physics

A 0.55 kg block of ice is sliding by you on a very slippery floor at 4 m/s. As it goes by, you give it a kick perpendicular to its path. Your foot is in contact with the ice block for 0.0025 seconds. The block eventually slides at an angle of 23 degrees from its original direction (labeled
θ
in the diagram). The overhead view shown in the diagram is approximately to scale. The arrow represents the average force your toe applies briefly to the block of ice.

I found the unit vector to be <0.9205,0,-0.3907>

What is the x-component of the block's momentum after the kick?

What is the magnitude of the block's momentum after the kick?

Use your answers to the preceding questions to find the z-component of the block's momentum after the kick (drawing a diagram is helpful):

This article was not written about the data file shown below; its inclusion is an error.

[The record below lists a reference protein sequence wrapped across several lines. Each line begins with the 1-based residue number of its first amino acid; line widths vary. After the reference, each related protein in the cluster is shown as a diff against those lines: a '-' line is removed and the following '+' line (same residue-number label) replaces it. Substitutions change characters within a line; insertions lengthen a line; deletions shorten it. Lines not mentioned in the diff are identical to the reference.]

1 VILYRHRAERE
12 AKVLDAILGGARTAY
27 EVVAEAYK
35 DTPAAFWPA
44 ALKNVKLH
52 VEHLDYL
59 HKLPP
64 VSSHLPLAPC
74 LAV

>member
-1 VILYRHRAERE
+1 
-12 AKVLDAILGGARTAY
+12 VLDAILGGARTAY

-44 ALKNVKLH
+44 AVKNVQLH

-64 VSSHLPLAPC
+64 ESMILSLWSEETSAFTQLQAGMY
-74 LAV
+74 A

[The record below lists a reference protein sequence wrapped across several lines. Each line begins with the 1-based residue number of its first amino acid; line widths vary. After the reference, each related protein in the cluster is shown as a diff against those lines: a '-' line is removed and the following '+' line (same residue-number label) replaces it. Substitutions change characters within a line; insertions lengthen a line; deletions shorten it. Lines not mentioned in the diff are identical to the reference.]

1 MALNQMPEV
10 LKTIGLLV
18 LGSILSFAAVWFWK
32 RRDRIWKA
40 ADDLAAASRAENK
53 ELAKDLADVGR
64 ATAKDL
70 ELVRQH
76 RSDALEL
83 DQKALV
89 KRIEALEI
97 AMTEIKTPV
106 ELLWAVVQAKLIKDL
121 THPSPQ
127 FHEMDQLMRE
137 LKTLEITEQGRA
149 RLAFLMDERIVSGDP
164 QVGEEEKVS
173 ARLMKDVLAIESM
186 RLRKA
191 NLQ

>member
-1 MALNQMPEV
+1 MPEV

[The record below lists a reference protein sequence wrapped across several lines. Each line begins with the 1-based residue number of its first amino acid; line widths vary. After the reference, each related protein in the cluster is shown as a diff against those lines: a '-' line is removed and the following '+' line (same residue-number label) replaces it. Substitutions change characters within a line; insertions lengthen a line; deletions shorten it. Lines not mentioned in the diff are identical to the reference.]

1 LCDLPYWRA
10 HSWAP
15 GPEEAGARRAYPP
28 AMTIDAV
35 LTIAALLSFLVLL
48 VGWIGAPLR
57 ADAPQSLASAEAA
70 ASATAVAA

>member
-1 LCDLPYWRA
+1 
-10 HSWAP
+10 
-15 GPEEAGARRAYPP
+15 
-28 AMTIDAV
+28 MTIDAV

What was the magnitude of the average force you applied to the block?

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asked by Sandy
  1. I suppose your original direction was x.

    The x momentum will not change since there was no force in the x direction.

    x momentum = .55 * 4 = 2.2 kg m/s

    I assume z is the horizontal axis perpendicular to x.
    tsn 23 = Vz/4
    so
    Vz = 1.7 m/s
    z momentum = .55*1.7 = .934 kg m/s

    magnitude of momentum
    = sqrt(2.2^2+.934^2)
    = 2.39 kg m/s

    F * time = impulse = change of momentum
    F = 2.39/.0025 = 956 Newtons

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    posted by Damon

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